“In Pursuit of Happiness: At the Corner of Maple and Vine”
By Jocelyn L. Buckner, Dramaturg
In today’s media and screen obsessed culture, we are constantly online, linked in, plugged in, and connected to family, friends, strangers, celebrities, and a countless array of news and entertainment sources. Constant connectivity is meant to make us feel as though we are part of a community, though we may never see or meet many of the individuals we interact with, cyber stalk, or follow online on a daily basis. Online platforms such as Facebook and Twitter constantly prompt users to snap selfies with their smart phones, check into locales, and upload clever status updates to their profiles in an effort to execute the perfect performance of a happy life for scores of online viewers to affirm with the click of a “Like.” Avatar programs such as Second Life invite users to create and maintain an online identity and life completely separate from their real world existence. This allows users to virtually create a “second life” in which they make different choices and have different experiences and relationships than their “first life” circumstances allow. These sorts of technologies are touted as essential tools to achieve fully realized new millennium communication, community, and a sense of self. But how exactly have they altered our everyday existence? Are we more attuned to the details of life, or are we missing moments by attempting to capture and document them on a screen? Is a mediated life a happy one?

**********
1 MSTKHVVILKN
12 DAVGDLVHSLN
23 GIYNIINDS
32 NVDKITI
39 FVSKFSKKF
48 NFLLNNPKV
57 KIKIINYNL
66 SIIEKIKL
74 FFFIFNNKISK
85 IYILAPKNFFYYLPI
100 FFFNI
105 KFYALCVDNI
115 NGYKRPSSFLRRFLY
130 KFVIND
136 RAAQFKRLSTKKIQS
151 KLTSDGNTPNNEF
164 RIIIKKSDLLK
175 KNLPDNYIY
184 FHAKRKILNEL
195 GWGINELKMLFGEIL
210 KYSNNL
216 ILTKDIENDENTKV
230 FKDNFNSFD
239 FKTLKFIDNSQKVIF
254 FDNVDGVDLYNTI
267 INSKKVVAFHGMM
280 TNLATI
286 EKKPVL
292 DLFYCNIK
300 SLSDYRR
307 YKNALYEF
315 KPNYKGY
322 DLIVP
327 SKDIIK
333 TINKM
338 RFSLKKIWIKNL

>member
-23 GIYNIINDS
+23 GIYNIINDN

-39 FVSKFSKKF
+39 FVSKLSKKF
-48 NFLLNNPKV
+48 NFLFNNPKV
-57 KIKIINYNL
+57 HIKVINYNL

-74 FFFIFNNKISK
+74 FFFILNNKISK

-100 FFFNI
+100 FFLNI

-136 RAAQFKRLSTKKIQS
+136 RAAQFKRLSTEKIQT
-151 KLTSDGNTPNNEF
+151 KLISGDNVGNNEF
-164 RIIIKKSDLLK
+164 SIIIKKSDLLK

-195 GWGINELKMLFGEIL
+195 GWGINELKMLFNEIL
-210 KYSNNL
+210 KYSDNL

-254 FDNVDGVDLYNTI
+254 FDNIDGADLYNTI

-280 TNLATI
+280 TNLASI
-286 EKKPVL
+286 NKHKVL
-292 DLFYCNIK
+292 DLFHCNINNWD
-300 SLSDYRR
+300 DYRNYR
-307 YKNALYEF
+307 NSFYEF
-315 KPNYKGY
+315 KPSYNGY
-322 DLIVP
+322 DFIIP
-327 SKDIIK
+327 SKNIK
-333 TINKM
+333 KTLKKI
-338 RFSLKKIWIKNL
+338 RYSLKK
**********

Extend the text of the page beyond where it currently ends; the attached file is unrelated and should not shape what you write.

So…what if you could opt out?
In Maple and Vine, each character is in pursuit of happiness, and attempts to find it by leaving the fast-paced world of the 2010s and stepping back into a supposedly simpler time: the year 1955. Leaving the hustle and bustle of New York for the slower, enclosed community lifestyle of the Society of Dynamic Obsolescence in the Midwest, Katha and Ryu learn to live with less, and by doing so find themselves engaging in a more meaningful and attentive marriage. But is this the perfect life? What luxuries, political ideologies, and convictions must they abandon in order to embrace a life of social conformity, less sophisticated culinary dishes, repression underscored by open racism and sexism, and nosy neighbors? Is creating a dossier for a new life in an era of regulated compliance to an acceptable, standardized norm really “happier” than life in an era in which you can digitally perfect the image of yourself that you share with the world, or even create an entirely new life altogether?
Or…is the search for happiness a timeless venture?
1955 may seem radically different from the present day, but it is the year in which our contemporary American lifestyle begins. In addition to the cultural references in the script, 1955 is also the year I Love Lucy rises in popularity, Elvis Presley’s performances spark riots, and James Dean stars in East of Eden. It is the year McDonald’s opens its first restaurant, Disneyland opens, and the Mickey Mouse Club premieres on ABC. It is also the year Rosa Parks refuses to give up her seat on a segregated bus in Montgomery AL, marking the beginning of the Civil Rights Movement. 1955 is the apex of the idyllic postwar era, and the dawning of the postmodern age to come. Is it any wonder then, that Katha and Ryu retreat to 1955 in order to find happiness? But is it a happier time? Or, is happiness found by disengaging from the societal pressures of any period, and instead focusing on what matters most – each other?